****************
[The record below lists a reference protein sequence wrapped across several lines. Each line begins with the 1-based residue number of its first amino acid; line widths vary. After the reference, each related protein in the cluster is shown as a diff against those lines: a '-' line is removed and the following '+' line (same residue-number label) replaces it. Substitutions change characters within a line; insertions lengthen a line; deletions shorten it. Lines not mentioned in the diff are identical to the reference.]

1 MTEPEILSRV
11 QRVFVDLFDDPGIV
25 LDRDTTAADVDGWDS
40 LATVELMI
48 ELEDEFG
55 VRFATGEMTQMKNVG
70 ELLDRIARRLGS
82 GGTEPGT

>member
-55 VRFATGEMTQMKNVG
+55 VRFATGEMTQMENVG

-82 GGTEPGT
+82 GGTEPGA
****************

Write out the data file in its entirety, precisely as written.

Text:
[The record below lists a reference protein sequence wrapped across several lines. Each line begins with the 1-based residue number of its first amino acid; line widths vary. After the reference, each related protein in the cluster is shown as a diff against those lines: a '-' line is removed and the following '+' line (same residue-number label) replaces it. Substitutions change characters within a line; insertions lengthen a line; deletions shorten it. Lines not mentioned in the diff are identical to the reference.]

1 MTEPEILSRV
11 QRVFVDLFDDPGIV
25 LDRDTTAADVDGWDS
40 LATVELMI
48 ELEDEFG
55 VRFATGEMTQMKNVG
70 ELLDRIARRLGS
82 GGTEPGT

>member
-55 VRFATGEMTQMKNVG
+55 VRFATGEMTQMENVG

-82 GGTEPGT
+82 GGTEPGA